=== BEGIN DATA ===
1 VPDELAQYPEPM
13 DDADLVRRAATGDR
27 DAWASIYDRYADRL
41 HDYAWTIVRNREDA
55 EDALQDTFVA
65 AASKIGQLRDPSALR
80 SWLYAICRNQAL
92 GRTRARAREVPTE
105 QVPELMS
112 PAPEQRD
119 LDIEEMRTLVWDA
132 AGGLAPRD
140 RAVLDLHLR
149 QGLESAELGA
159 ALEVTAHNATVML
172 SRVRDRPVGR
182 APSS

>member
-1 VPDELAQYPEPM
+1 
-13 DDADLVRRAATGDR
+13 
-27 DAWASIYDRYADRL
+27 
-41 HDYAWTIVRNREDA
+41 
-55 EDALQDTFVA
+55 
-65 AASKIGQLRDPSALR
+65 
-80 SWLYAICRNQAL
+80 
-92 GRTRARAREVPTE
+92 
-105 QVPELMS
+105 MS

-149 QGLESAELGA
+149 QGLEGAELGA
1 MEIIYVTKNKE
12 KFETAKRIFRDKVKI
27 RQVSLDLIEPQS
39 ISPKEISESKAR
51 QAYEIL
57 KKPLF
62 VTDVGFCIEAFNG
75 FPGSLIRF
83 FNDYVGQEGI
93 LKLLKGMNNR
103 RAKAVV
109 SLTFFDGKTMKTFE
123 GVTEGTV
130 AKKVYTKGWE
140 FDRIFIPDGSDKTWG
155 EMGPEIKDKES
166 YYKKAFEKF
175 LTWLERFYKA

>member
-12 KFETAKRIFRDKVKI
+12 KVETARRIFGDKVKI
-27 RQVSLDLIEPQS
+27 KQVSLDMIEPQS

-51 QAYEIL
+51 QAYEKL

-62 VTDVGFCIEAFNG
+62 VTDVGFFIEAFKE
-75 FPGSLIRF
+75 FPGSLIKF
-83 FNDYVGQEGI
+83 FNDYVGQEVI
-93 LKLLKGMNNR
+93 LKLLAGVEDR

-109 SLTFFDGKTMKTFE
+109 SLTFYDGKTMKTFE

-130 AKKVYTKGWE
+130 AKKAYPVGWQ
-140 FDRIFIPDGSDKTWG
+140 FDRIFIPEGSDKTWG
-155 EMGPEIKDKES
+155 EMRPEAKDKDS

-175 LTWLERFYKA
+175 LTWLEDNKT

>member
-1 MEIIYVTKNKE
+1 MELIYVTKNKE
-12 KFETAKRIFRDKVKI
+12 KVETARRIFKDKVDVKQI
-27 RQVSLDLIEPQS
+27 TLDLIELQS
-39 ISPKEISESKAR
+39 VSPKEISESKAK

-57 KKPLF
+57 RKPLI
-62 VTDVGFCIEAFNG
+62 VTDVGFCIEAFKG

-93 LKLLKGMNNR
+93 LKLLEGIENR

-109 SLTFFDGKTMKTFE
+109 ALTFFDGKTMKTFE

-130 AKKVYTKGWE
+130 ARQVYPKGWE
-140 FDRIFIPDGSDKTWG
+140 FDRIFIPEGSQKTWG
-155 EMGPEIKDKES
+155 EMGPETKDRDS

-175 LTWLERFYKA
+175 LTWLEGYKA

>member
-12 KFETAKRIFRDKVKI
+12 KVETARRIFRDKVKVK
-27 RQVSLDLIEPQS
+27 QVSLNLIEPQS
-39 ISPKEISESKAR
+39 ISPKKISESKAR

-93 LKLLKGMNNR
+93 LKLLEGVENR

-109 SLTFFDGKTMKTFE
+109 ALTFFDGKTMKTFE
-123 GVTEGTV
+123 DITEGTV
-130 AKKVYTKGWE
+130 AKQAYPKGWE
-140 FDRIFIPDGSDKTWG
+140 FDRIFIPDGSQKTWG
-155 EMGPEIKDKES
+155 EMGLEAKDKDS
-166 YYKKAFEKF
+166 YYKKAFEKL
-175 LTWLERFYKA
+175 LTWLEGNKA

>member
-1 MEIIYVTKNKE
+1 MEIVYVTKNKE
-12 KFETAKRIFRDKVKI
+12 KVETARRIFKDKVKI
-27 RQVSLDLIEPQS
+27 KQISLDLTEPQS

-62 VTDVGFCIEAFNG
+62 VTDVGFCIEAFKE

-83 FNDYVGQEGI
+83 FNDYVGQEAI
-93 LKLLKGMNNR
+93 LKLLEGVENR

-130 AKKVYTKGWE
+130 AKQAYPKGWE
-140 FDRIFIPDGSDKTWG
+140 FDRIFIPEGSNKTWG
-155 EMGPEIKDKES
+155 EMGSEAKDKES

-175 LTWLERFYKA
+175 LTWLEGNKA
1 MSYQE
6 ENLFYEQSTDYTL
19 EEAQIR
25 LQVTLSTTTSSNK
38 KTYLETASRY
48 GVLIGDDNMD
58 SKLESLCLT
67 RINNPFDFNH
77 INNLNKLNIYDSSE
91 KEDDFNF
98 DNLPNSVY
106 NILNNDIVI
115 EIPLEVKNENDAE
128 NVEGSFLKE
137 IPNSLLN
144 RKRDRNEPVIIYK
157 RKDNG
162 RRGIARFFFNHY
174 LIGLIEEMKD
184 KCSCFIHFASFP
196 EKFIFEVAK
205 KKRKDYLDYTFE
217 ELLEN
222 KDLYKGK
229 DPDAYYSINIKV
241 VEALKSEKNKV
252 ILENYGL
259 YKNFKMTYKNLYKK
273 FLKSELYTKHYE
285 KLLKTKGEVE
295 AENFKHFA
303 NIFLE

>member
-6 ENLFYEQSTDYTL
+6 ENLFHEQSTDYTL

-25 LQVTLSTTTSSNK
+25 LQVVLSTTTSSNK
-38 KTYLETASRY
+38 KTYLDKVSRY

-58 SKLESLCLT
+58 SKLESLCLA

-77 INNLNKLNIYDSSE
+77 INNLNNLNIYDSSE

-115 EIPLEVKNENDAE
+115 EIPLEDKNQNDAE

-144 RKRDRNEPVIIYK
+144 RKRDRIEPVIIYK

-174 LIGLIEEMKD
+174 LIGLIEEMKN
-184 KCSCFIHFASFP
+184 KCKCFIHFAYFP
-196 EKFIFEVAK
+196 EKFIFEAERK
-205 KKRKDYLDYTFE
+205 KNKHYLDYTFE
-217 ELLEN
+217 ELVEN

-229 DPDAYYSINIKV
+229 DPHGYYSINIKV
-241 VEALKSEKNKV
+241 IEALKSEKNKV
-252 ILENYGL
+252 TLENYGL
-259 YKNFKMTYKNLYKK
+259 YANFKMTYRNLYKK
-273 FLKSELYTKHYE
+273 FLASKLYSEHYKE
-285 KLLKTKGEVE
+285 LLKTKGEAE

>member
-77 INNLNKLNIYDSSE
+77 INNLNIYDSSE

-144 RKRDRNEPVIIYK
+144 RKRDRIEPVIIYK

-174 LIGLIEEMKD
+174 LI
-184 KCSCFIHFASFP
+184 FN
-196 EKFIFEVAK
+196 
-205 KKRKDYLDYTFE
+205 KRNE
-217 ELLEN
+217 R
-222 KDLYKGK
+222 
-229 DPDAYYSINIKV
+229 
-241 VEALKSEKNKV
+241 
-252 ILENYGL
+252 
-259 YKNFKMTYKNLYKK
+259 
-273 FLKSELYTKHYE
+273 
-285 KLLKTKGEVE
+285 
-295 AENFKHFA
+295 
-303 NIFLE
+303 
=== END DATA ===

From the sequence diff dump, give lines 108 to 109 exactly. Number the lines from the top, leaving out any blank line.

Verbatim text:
-12 KFETAKRIFRDKVKI
+12 KVETARRIFRDKVKVK